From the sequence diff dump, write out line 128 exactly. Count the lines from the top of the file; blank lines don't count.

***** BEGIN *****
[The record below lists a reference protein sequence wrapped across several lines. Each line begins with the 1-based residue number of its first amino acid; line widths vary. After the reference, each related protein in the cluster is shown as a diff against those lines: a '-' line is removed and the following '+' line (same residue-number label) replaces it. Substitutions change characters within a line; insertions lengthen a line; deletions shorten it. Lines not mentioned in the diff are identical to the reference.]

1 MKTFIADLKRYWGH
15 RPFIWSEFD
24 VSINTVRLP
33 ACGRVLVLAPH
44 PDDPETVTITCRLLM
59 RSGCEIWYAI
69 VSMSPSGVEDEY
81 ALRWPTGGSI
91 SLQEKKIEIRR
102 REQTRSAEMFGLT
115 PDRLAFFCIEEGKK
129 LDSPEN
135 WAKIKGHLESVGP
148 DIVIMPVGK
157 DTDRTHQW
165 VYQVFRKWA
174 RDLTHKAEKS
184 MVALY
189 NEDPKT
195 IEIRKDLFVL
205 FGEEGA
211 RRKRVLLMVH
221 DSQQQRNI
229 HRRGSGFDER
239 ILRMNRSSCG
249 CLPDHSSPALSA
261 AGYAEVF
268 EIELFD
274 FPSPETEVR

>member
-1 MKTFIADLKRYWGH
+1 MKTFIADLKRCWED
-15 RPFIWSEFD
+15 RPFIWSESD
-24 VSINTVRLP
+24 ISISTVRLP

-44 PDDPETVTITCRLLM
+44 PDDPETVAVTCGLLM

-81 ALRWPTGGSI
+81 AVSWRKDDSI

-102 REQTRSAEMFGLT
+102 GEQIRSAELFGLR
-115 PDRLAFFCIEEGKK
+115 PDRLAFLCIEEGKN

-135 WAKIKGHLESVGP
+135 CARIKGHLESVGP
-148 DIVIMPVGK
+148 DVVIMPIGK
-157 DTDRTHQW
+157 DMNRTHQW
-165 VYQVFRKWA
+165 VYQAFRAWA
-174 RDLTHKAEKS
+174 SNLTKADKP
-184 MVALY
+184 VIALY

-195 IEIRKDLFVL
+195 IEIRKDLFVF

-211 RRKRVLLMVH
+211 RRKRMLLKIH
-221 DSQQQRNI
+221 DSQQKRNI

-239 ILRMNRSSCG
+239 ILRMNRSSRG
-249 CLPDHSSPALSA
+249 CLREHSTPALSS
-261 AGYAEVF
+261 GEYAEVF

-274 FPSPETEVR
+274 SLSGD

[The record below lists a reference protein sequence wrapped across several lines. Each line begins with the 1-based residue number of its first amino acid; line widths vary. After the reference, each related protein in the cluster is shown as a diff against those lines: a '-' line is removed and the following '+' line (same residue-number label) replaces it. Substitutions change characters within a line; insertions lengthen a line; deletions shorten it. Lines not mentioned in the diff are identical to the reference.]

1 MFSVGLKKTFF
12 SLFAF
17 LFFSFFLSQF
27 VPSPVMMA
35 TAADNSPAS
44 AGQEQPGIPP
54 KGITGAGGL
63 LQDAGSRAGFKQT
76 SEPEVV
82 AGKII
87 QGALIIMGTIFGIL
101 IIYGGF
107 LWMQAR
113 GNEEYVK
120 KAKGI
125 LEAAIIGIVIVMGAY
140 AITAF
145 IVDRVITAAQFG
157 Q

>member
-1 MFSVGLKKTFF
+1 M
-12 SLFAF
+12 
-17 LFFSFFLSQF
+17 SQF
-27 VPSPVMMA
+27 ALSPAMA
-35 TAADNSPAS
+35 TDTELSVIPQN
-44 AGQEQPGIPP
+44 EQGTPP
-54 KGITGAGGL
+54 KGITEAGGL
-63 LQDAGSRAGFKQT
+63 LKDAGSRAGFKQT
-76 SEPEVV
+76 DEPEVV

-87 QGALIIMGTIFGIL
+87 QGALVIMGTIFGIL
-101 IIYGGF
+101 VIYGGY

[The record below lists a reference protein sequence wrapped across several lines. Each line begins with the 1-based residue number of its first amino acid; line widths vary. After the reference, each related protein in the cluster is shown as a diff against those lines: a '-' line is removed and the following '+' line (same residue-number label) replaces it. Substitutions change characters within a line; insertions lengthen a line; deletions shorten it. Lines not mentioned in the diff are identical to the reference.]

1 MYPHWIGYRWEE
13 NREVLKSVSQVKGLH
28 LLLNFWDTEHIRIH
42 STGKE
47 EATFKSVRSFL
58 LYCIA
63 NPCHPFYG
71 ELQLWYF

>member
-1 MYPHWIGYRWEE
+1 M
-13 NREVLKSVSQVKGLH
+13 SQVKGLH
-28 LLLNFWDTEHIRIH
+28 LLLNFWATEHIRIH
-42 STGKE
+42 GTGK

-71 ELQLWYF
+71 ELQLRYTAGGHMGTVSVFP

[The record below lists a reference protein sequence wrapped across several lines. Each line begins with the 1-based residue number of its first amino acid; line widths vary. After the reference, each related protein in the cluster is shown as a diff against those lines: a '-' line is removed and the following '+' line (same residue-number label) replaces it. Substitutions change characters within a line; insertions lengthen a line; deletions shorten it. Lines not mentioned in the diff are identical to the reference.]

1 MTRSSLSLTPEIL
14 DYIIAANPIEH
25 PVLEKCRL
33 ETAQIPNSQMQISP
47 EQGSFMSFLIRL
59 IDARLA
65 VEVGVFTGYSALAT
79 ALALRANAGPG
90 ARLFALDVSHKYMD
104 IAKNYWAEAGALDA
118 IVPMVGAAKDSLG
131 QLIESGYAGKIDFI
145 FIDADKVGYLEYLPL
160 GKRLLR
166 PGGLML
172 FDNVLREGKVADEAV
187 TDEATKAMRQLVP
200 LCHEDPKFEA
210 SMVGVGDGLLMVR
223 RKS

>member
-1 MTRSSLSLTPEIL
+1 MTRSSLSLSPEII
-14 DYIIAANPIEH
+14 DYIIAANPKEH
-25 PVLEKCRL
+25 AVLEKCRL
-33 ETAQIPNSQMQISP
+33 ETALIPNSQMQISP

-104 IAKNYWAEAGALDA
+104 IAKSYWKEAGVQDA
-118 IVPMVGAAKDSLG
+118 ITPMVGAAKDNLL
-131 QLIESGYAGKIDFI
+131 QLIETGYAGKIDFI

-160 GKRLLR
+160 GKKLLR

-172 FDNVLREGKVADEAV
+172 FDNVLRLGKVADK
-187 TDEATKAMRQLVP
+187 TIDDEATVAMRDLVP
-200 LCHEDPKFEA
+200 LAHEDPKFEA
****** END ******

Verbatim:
+13 SQVKGLH